Leyland's affordable housing boost as final approval given to test track estate on which councillors demanded more
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The properties will make up just under a third of the 743 dwellings set to spring up on a huge section of the long-disused ex-Leyland Motors plot off Aston Way.
It comes more than three years after a blueprint for 950 homes across the wider site initially proposed that just 117 of them should fall into the affordable category on the entire estate.
However, South Ribble Borough Council’s planning committee indicated in April 2019 that it would refuse permission if the housebuilder faIled to fulfil the authority’s requirement for developments in the district to deliver an affordable home quota of 30 percent – with committee members variously branding the lower proposal “deplorable” and “pitiful”. The applicant later agreed to make the expected contribution to the affordable housing stock and its plans got the nod in November of that year.
Approval was at that point given to detailed proposals for 197 homes – on which work is now well under way – while outline permission was granted for a further 753 dwellings. It is that part of the development to which the committee has now okayed the specifics, but for 10 fewer properties than originally planned.
Within the latest three phases, there will be 223 affordable homes – split almost equally between those offered for shared ownership and affordable rent, which must be at least 20 percent lower than local market rents.
The 743 properties in total will include 674 detached, semi-detached and terrace houses – 81 of them with two bedrooms, 479 with three and 114 four-bedroomed dwellings. The development will also include 69 two-bed apartments split across eight buildings of two and three storeys in height.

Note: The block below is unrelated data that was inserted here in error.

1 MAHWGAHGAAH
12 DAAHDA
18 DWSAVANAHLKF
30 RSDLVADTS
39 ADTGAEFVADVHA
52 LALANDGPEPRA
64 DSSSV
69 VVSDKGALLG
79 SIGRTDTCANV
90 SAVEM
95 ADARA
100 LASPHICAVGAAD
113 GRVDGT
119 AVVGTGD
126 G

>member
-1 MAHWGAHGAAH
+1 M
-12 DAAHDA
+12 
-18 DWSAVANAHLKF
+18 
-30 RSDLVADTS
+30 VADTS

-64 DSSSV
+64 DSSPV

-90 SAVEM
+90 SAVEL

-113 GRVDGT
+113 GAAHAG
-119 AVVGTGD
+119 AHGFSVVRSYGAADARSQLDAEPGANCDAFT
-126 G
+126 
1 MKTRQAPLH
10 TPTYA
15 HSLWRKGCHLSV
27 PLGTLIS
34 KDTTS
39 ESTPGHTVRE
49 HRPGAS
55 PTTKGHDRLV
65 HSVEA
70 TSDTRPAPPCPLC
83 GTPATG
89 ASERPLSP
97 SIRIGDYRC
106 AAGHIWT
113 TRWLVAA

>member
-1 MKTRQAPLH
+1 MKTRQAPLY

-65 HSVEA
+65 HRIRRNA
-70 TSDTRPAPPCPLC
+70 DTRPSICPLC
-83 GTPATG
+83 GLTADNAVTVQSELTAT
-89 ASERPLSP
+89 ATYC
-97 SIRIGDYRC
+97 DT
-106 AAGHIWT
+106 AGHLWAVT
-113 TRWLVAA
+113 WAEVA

The site will incorporate areas of public open space which were part of the original outline application for the plot – and will include green links, pedestrian and cycle paths and a bridleway.
In a statement issued to the Local Democracy Reporting Service after the meeting where the plans were approved, a spokesperson for Barratt Homes Manchester and David Wilson Homes North West said: “We’re delighted with the decision to approve our plans for the additional phases of our Centurion Village development.
“It’s another fantastic opportunity for us to meet the growing demand for housing in Lancashire and we’ll look forward to making further investment in Leyland through financial contributions and the creation of jobs for local people.”
The firm will pay £4.9m in community infrastructure levy as part of the latest phases to be approved. It is also providing £800,000 to fund a bus service through the development for five years.
In April, separate permission was granted for a drive-thru restaurant and petrol station on the eastern part of the former test track, a facility which was last in use in 2005.